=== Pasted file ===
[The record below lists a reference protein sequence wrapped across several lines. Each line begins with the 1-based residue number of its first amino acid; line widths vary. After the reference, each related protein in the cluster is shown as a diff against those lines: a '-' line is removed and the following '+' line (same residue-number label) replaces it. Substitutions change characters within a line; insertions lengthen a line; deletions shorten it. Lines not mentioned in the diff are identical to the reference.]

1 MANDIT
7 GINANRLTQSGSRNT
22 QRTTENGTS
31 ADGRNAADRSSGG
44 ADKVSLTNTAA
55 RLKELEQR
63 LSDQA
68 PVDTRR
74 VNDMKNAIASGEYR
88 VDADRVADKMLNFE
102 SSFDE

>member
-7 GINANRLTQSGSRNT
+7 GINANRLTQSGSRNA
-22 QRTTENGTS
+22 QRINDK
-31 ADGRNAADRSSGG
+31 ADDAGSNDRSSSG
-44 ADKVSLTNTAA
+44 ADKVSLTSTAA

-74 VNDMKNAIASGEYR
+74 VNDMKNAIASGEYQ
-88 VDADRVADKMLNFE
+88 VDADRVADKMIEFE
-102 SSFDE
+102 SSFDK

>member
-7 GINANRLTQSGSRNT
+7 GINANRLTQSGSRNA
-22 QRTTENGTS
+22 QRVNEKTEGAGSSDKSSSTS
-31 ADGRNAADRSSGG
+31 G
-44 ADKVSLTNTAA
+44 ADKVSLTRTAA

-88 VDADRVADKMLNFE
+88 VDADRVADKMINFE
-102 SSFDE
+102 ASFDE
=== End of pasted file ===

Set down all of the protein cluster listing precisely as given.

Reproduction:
[The record below lists a reference protein sequence wrapped across several lines. Each line begins with the 1-based residue number of its first amino acid; line widths vary. After the reference, each related protein in the cluster is shown as a diff against those lines: a '-' line is removed and the following '+' line (same residue-number label) replaces it. Substitutions change characters within a line; insertions lengthen a line; deletions shorten it. Lines not mentioned in the diff are identical to the reference.]

1 MANDIT
7 GINANRLTQSGSRNT
22 QRTTENGTS
31 ADGRNAADRSSGG
44 ADKVSLTNTAA
55 RLKELEQR
63 LSDQA
68 PVDTRR
74 VNDMKNAIASGEYR
88 VDADRVADKMLNFE
102 SSFDE

>member
-7 GINANRLTQSGSRNT
+7 GINANRLTQSGSRNA
-22 QRTTENGTS
+22 QRINDK
-31 ADGRNAADRSSGG
+31 ADDAGSNDRSSSG
-44 ADKVSLTNTAA
+44 ADKVSLTSTAA

-74 VNDMKNAIASGEYR
+74 VNDMKNAIASGEYQ
-88 VDADRVADKMLNFE
+88 VDADRVADKMIEFE
-102 SSFDE
+102 SSFDK

>member
-7 GINANRLTQSGSRNT
+7 GINANRLTQSGSRNA
-22 QRTTENGTS
+22 QRVNEKTEGAGSSDKSSSTS
-31 ADGRNAADRSSGG
+31 G
-44 ADKVSLTNTAA
+44 ADKVSLTRTAA

-88 VDADRVADKMLNFE
+88 VDADRVADKMINFE
-102 SSFDE
+102 ASFDE